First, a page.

Monday, December 19, 2011

Feature Funnies #1 and Police Comics #1 for sale on ebay

I stumbled across two key Quality Comics on ebay today. The first was
October 1937
Quality Comics' very first issue, Feature Funnies #1. This issue had no super-heroes. They wouldn't start trickling in until Busy Arnold launched his second title, Smash Comics, in 1939. Instead, this issue was filled almost entirely with reprints from the three syndicates with whom he had partnered. The CGC graded price of $1,250 on this book seems in line, but I'm no expert! I recently bought Feature Funnies #2 in a coverless condition. It was not $1000. (In fact I gotta get that scanned—there's no high res version at the DCM...)

The second book on ebay is Police Comics #1 (Aug. 1941) the legendary first appearance of Plastic Man and Phantom Lady (also the Human Bomb and Firebrand).

The asking price here is $1549 but it lacks a hard grade. The seller has many Golden Age books for sale, so one might presume that he is savvy about the condition vs. price. He mentions that it WOULD be Fine if not for some damage. I don't buy these sorts of things often, but is it really the buyer's job to suss out the real grade on a comic being sold by an experienced collector?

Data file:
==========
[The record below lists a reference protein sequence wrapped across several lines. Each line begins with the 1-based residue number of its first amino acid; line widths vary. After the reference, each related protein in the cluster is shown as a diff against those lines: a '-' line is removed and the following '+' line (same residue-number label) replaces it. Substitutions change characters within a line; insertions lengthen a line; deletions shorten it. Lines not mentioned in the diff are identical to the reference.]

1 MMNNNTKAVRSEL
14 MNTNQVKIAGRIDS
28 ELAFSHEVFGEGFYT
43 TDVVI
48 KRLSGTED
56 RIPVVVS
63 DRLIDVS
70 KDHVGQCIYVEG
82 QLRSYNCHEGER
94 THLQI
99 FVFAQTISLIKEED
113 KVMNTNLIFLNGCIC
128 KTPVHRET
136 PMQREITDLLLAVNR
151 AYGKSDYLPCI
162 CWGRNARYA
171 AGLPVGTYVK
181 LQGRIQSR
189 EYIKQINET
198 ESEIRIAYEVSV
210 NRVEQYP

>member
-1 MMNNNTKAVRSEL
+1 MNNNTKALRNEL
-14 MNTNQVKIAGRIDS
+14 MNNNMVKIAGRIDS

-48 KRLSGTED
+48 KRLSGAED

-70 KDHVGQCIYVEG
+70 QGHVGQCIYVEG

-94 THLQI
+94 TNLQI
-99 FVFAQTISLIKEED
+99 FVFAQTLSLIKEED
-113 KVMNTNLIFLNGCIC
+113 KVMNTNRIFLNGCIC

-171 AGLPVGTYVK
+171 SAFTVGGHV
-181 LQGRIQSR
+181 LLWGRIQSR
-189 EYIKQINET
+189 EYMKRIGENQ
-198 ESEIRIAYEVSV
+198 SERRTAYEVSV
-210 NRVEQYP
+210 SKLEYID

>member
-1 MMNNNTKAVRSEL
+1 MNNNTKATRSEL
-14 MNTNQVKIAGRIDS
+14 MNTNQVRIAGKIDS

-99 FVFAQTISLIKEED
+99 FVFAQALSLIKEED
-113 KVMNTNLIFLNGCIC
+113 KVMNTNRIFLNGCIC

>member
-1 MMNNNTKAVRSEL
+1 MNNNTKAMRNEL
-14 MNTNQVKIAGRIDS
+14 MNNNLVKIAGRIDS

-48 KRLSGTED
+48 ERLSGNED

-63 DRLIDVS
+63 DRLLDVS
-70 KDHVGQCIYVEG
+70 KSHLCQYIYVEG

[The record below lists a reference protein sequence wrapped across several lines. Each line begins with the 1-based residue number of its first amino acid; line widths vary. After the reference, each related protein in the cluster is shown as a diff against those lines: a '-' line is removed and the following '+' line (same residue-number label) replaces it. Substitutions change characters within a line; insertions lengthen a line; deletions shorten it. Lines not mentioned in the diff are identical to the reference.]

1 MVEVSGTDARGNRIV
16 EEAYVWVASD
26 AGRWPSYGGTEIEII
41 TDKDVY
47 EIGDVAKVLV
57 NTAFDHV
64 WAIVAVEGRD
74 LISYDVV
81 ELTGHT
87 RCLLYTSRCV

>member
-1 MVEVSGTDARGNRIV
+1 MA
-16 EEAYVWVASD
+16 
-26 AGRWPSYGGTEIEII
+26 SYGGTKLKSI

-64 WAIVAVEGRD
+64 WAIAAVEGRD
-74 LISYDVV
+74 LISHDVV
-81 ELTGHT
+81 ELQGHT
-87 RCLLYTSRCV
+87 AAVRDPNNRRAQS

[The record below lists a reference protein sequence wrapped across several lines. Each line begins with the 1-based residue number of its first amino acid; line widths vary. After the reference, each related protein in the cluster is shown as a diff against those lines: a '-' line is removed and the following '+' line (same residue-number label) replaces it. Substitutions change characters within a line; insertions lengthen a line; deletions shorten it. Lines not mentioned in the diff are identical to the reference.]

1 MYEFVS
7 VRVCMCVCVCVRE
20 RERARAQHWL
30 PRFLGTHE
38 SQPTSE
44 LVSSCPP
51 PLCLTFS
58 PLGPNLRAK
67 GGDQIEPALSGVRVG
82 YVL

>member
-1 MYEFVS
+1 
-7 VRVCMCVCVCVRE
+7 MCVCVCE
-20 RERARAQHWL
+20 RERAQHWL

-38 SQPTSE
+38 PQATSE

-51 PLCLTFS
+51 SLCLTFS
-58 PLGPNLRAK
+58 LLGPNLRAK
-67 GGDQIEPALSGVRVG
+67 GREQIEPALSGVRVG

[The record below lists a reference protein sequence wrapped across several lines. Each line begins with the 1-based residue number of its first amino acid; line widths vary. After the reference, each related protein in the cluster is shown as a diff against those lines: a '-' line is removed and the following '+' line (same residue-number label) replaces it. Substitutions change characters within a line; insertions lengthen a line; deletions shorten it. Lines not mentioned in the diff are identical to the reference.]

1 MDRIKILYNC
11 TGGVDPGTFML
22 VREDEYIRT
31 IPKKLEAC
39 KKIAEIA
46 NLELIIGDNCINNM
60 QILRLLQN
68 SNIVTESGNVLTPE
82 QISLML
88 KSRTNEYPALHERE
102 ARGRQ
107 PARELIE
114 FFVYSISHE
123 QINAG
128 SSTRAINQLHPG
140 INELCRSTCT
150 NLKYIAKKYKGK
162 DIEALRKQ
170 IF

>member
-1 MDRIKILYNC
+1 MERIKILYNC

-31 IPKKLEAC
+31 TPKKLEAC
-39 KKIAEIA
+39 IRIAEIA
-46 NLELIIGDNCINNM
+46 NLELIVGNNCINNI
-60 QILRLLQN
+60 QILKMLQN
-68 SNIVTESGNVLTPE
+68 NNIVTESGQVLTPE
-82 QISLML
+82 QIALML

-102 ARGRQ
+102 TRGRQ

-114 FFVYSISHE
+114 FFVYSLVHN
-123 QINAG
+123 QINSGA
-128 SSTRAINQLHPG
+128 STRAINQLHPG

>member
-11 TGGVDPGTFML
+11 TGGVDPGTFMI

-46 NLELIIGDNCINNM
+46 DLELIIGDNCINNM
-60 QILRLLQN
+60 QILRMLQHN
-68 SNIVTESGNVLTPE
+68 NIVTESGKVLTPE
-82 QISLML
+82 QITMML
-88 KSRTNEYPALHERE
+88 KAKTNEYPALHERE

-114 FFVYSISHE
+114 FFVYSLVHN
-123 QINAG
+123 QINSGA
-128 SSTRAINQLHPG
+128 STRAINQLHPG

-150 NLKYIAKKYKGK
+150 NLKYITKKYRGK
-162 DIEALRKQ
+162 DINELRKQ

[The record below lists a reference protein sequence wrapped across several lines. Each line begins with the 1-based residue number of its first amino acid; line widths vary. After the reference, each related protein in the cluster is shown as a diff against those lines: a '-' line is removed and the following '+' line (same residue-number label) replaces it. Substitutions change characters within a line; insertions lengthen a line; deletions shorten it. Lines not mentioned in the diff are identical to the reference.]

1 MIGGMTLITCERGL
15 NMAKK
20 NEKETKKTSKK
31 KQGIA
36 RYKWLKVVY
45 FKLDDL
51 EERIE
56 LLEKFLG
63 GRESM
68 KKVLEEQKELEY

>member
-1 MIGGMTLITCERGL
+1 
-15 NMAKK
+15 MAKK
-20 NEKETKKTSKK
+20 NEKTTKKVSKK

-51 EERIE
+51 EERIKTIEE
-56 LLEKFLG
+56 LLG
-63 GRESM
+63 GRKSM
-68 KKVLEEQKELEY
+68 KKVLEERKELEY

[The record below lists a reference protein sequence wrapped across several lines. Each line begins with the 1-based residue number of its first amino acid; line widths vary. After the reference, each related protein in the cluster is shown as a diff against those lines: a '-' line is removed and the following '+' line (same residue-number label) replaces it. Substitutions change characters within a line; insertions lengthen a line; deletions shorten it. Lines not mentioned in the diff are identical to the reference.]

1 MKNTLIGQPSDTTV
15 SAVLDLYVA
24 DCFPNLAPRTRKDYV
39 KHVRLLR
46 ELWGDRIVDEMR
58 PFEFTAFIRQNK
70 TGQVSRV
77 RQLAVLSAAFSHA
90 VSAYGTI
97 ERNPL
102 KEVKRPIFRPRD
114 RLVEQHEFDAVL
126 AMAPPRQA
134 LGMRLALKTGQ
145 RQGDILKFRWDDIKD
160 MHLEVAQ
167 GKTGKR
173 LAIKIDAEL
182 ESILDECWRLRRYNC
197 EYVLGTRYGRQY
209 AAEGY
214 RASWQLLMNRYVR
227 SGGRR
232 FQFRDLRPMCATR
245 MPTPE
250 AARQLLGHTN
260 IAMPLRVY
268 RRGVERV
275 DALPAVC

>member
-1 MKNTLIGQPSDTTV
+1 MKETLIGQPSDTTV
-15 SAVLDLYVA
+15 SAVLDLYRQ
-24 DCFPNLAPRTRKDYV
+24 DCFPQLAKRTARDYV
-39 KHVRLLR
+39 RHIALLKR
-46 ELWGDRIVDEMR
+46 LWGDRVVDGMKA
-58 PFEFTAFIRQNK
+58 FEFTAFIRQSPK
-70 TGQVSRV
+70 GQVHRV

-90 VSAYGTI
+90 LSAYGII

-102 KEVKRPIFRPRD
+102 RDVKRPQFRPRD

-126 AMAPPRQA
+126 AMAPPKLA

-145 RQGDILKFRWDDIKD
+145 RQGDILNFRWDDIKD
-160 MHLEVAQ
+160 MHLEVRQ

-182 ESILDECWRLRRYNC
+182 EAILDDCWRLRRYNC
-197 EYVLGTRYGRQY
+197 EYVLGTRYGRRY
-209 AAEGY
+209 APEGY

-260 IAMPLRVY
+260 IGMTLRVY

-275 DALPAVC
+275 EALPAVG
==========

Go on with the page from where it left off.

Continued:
Va-va-voom! Phantom Lady shines her headlights
for the first time in Police Comics #1.
Still, this price compares to a 5.0 in the sales on Heritage Auctions (and some higher grades that were achieved through restoration). I get alerts from ebay about Quality comics for sale, and this is the first time I have seen this one. Heritage has sold many of them for under $1000. Those with the highest grades sold for over $30,000

I noticed something else in the descriptions of these books that has always bothered me: "white pages." What a misnomer! For the most part, there was no such thing as white comic book page until the 1980s. Yes, yes, I know I'm being literal here, but isn't comics grading supposed to be very persnickety? Seriously, how is anyone supposed to judge the condition of a Golden Age comic by the description of the paper color, unless it's described as "yellowed"... is that the distinction I'm missing here? What is considered the appropriate terminology?

Paper stock of an issue fresh off the stand in the 1940s would probably have been light gray (off-white?) in tone just as new newsprint is today (I'm painfully aware; I'm an art director for a newsprint publication). Yellowing happens over time. Even the laudable "cream" description is not in my estimation, an original color for these books.

To his credit, the seller of Feature Funnies #1 describes "cream to off white pages." That of Police Comics #1 writes "off-white to white pages." Grr… I don't buy it.

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